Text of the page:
If you or someone you know finds “Is there a God?” more accessible than “metaphysics” and an important question then you just might love this book. The book does not intend to be ‘dummed down’ – in fact, there is a desire to blend a plain language approach to treating readers with respect – no one enjoys feeling condescended to, do they?
The idea here is to set the basics forth in a way that people feel they can really get somewhere with philosophy when they have worked through it. Designed more after the manner of a manual, principles are taught in direct relation to cases and events, and as ways of tackling questions. For some readers, this will be more than enough. For others, the work will give people clarity about which branch of philosophy to pursue further.
Is There a God? - How do we know anything? - What is right & wrong? - are just 3 examples of questions the book addresses.
Without pretense, the book has grown from an author trained in the Western philosophical tradition. That has strengths and weaknesses and is a definite ‘point of view’ in the grand scheme of things. The author trained at university and had no idea she was a philosopheress but was pleasantly shocked by what a great match she and philosophy were.
It went so well that she ended up with both a BS and the PD/ MA offered in the field, all Western philosophy. Over the years she has also bothered to just put the books down and think things through and live life and see how all that reading fit with reality. After quite a long time, and having done a little work in philosophy but also a variety of other things she also gained some experience writing professionally as a contract writer. This book is the first nonfiction book of which she is the author. She hopes it helps readers with the same devotion to readers that good teachers have to their students.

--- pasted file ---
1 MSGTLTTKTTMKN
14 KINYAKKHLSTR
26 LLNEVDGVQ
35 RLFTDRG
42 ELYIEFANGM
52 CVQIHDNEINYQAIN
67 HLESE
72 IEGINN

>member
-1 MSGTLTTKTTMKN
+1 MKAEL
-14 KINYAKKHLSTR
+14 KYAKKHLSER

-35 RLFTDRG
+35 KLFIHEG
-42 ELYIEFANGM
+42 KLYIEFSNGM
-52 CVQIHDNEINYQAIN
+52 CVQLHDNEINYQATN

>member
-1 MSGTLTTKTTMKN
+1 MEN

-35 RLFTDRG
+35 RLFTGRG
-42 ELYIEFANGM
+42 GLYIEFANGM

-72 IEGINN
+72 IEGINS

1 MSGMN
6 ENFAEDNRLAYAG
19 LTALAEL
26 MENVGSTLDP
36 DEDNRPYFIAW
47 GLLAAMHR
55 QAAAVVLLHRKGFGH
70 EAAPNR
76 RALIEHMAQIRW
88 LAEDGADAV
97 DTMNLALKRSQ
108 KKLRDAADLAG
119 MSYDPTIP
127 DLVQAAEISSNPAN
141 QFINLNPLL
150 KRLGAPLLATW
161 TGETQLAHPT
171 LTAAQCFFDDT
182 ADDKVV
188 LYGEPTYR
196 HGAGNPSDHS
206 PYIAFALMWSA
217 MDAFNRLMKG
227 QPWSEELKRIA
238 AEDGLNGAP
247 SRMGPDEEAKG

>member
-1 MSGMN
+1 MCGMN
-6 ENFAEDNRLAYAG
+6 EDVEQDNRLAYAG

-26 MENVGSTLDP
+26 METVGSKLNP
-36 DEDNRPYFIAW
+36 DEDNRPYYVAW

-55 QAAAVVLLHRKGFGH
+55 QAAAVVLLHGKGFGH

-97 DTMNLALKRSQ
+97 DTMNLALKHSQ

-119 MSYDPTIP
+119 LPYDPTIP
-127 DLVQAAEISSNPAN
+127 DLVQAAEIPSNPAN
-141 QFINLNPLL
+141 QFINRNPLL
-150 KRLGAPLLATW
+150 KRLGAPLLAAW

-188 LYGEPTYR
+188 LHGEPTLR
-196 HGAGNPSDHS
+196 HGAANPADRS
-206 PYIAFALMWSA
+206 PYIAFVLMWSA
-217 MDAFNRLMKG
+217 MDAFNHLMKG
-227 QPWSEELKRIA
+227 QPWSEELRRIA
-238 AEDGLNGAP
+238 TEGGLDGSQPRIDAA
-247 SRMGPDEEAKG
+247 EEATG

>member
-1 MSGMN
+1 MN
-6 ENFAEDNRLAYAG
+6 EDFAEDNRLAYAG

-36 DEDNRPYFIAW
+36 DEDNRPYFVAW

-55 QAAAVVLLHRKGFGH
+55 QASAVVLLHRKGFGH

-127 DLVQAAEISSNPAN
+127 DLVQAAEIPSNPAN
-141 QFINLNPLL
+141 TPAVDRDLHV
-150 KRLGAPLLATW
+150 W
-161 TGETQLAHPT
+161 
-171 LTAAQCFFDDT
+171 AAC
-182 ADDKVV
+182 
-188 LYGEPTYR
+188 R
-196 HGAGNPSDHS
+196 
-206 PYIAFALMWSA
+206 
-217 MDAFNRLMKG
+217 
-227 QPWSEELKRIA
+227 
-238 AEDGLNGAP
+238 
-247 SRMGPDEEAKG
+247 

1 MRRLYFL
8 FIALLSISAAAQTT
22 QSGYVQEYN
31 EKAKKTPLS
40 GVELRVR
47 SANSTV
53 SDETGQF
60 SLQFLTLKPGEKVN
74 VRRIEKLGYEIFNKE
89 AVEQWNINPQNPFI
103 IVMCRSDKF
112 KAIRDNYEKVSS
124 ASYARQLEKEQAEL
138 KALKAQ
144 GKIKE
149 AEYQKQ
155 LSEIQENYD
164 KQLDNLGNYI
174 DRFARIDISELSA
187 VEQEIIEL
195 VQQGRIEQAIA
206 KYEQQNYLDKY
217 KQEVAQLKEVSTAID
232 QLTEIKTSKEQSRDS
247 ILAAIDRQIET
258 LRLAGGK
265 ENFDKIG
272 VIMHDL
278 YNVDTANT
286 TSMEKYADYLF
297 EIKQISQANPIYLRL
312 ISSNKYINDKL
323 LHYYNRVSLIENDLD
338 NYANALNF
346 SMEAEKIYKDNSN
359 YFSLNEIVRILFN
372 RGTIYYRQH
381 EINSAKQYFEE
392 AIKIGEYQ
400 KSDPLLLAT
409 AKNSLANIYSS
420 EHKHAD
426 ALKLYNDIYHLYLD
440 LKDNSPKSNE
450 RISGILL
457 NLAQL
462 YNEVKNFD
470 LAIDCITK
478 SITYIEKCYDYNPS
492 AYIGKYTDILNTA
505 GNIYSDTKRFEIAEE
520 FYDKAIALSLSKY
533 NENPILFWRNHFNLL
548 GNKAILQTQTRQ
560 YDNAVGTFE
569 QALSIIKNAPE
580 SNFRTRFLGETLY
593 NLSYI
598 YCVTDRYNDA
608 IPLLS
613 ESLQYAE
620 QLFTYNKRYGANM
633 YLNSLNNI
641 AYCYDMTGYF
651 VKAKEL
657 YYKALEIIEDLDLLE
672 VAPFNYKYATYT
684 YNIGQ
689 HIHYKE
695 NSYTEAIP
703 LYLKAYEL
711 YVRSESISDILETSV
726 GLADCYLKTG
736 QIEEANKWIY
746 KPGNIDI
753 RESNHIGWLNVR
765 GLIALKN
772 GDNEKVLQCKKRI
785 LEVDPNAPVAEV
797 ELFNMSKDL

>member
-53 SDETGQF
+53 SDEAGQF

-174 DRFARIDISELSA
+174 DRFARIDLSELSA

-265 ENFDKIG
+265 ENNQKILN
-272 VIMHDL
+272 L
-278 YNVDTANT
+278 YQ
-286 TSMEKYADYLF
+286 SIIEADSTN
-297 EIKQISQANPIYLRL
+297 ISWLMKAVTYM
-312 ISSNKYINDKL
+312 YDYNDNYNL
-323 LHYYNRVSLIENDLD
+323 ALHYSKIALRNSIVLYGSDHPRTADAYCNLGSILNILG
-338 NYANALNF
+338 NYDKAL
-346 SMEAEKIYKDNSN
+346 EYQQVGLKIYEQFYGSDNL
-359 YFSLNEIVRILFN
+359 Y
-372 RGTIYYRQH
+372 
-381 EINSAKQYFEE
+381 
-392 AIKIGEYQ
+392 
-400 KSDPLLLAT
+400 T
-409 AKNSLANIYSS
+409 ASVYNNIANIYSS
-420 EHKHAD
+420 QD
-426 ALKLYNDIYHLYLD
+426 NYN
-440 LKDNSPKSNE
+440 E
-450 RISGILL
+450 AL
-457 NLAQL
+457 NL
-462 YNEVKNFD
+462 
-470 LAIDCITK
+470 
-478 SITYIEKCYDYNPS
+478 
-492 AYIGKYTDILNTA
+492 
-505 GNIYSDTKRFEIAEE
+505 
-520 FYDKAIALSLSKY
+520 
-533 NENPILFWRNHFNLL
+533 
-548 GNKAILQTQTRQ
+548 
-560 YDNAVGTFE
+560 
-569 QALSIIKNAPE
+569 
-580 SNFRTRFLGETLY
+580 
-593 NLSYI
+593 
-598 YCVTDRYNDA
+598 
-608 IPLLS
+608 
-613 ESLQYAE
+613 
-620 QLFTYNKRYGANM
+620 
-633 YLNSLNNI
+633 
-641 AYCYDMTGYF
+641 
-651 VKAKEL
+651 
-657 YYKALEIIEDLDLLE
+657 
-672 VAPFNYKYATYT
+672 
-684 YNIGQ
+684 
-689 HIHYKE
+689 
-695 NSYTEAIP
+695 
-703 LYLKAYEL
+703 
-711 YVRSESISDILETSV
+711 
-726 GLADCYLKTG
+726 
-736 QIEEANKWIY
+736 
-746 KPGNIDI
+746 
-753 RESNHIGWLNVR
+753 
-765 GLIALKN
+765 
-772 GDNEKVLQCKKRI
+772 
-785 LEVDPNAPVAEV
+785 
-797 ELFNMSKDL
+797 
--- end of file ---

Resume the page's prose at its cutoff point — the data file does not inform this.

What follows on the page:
The author is not an enemy of the Eastern way of philosophy but aside from Allen Watts and a Taoist poem and other snippets here and there the level of knowledge is far too low to write anything beyond a little essay – and it should probably go through a teacher before it gets sent to an editor, if you get the idea. This being the truth, Eastern philosophy is mentioned in the book but the author believes it is the better part of valour to not make false pretenses to knowledge. Trust me, if I want to make things up, I’ll just write you more fiction. There is one novel and some short stories available if you don’t care whether or not it is true.
In truth, it is hoped that nonfiction and fiction can be separated: this is often easy but at times terribly tricky, and that both can be enjoyed.